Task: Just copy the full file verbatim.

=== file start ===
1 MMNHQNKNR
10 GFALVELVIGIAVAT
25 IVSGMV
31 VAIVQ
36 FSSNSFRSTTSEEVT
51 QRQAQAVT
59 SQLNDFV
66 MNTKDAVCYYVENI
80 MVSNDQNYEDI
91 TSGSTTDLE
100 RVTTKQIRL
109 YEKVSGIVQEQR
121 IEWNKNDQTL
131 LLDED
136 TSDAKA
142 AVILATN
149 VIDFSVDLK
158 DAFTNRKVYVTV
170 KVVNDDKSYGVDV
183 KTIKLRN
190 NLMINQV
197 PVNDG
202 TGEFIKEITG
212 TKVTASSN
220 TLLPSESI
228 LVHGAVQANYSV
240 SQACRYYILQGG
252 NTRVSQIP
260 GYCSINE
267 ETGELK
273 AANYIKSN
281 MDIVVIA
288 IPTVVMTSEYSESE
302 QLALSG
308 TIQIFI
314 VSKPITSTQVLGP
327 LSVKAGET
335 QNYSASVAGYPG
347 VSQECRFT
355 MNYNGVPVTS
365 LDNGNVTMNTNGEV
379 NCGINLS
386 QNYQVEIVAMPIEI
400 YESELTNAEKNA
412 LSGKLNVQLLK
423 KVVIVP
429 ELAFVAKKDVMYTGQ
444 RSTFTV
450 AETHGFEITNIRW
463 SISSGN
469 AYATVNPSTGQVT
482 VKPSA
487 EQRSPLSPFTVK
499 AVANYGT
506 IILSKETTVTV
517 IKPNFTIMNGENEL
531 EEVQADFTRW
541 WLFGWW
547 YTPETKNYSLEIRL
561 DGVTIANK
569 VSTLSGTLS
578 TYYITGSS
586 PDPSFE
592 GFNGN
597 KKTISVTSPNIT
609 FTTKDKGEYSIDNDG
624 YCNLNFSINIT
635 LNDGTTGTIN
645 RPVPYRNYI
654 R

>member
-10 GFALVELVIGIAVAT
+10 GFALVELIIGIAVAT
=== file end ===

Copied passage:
1 MMNHQNKNR
10 GFALVELVIGIAVAT
25 IVSGMV
31 VAIVQ
36 FSSNSFRSTTSEEVT
51 QRQAQAVT
59 SQLNDFV
66 MNTKDAVCYYVENI
80 MVSNDQNYEDI
91 TSGSTTDLE
100 RVTTKQIRL
109 YEKVSGIVQEQR
121 IEWNKNDQTL
131 LLDED
136 TSDAKA
142 AVILATN
149 VIDFSVDLK
158 DAFTNRKVYVTV
170 KVVNDDKSYGVDV
183 KTIKLRN
190 NLMINQV
197 PVNDG
202 TGEFIKEITG
212 TKVTASSN
220 TLLPSESI
228 LVHGAVQANYSV
240 SQACRYYILQGG
252 NTRVSQIP
260 GYCSINE
267 ETGELK
273 AANYIKSN
281 MDIVVIA
288 IPTVVMTSEYSESE
302 QLALSG
308 TIQIFI
314 VSKPITSTQVLGP
327 LSVKAGET
335 QNYSASVAGYPG
347 VSQECRFT
355 MNYNGVPVTS
365 LDNGNVTMNTNGEV
379 NCGINLS
386 QNYQVEIVAMPIEI
400 YESELTNAEKNA
412 LSGKLNVQLLK
423 KVVIVP
429 ELAFVAKKDVMYTGQ
444 RSTFTV
450 AETHGFEITNIRW
463 SISSGN
469 AYATVNPSTGQVT
482 VKPSA
487 EQRSPLSPFTVK
499 AVANYGT
506 IILSKETTVTV
517 IKPNFTIMNGENEL
531 EEVQADFTRW
541 WLFGWW
547 YTPETKNYSLEIRL
561 DGVTIANK
569 VSTLSGTLS
578 TYYITGSS
586 PDPSFE
592 GFNGN
597 KKTISVTSPNIT
609 FTTKDKGEYSIDNDG
624 YCNLNFSINIT
635 LNDGTTGTIN
645 RPVPYRNYI
654 R

>member
-10 GFALVELVIGIAVAT
+10 GFALVELIIGIAVAT